In difficult economic times it can be hard to look too far ahead. Yet in East Devon – as across the South West – our seaside towns are staring at urgent challenges which may determine prospects for prosperity for many generations to come. Holding fewer cards than for many years, our local authorities must look to play their hand in a different way.
Most seaside towns will recognise each other's plight: disappearing traditional marine industries; seasonal and lower-paid local employment; young people leaving to find work while older generations, having left work, look for the peace and quiet. What each wants from their home town is changing. Nearby larger towns and cities dominate as sources of better-paid and year-round employment, as well as places to spend money. In looking to welcome seasonal visitors it grows more difficult to provide balanced economies that cater for the mundane requirements of everyday life – jobs, security, community coherence – alongside the expectations of those who travel in hope of leaving the mundane elsewhere.
Despite these worries, most people cherish their luck to be able to live by the sea. Quality of life is often the first thought for those asked why they love where they live. Here in East Devon, communities in Exmouth, Budleigh, Sidmouth, Seaton, Beer and beyond know just how eager many others would be to swap places.
Looking ahead, though, such communities face major economic hurdles against a backdrop of game-changing austerity. Elected councillors of all colours know that their ability to fund change directly is shrinking. Government is cutting funding which, although we have pursued efficiencies, still reduces our spending power – especially with our commitment to freeze the Council Tax. Available public finances to support regeneration are now at their lowest levels for many years – and will most likely only diminish further! We can regret it, even resent it, but we must get on with looking at different options. In East Devon we feel that means forming ambitious partnerships with private providers to share risk and invest serious sums in bringing jobs and prosperity in the years ahead.
Exmouth, East Devon's biggest town, offers an easy epitome of "work-life balance" for many. But no one should ignore Exmouth's challenges, especially for the young; narrowing job opportunities, rising housing costs and availability, faded attractions and public services under pressure. For some, the prospect of change is perceived as giving into the clumsy march of developers putting profit before place. For others, carefully-balanced development marks the only way to entice the new investment and opportunity worthy of a refreshed 21st century identity.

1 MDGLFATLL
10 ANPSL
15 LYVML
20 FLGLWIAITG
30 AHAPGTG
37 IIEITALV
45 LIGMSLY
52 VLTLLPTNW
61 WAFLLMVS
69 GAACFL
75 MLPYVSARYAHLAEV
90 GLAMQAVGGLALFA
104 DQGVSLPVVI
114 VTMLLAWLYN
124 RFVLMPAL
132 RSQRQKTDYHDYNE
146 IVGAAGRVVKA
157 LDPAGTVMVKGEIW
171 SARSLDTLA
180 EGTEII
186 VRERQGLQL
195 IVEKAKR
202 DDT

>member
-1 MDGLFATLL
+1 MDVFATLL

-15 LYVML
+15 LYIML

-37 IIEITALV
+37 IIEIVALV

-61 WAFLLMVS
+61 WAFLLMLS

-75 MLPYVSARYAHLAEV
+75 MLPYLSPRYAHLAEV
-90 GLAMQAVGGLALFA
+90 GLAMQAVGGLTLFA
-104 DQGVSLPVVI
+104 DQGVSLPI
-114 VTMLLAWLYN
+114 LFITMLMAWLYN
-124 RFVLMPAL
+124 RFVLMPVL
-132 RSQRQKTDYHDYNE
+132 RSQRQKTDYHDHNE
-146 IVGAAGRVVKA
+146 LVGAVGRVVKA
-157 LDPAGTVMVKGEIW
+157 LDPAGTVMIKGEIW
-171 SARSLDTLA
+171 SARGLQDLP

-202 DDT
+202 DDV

In East Devon, the "Exmouth Vision" is a package of development looking to build a bridge from past glories to future prosperity. Through Exmouth Vision, our role is to create an environment where fresh investment becomes probable, not just possible. It is a framework for regeneration which balances many interests, expressed through recent consultation across the town and building on previous exercises stretching back 10 years or more.
For those who know Exmouth, transforming the "Estuaryside" is the Vision's largest single element. Retail, new jobs, community facilities and transport improvements are all part of ambitious plans for this important "Gateway" to the town. "Exmouth Splash" is a key proposal to provide a new recreation and leisure zone on the seafront. Nearby Elizabeth Hall has been a great servant to Exmouth but now looks out of place for a modern seafront location where redevelopment can help bring new jobs through greater investment.
Of course not everyone agrees with this direction of change. There have been petitions and protests aplenty, and allegations of asset-stripping and selling the town's soul to the highest bidder. Emotional stakes are running high, but we remain confident that Exmouth Vision is acting upon an impatience for improvement that has been broadly expressed across the town for many years.
Everything was modern in its own time. The Victorians were far from reticent in tearing down and rebuilding in the modern architectural styles of their day. Similarly in the 1950s, post-war architecture was in a heyday of modernism and new construction. The less we say about the 1970s the better but the point is, that change is inevitable and welcome. It is also a threat for the seaside towns that don't embrace it when other competing towns across the country do.
Like so many other towns, Exmouth has its work cut out to find a sustainable future. If there's one message it's got to be this: let's take the difficult decisions now to make sure change works in our favour. Otherwise it will happen without us.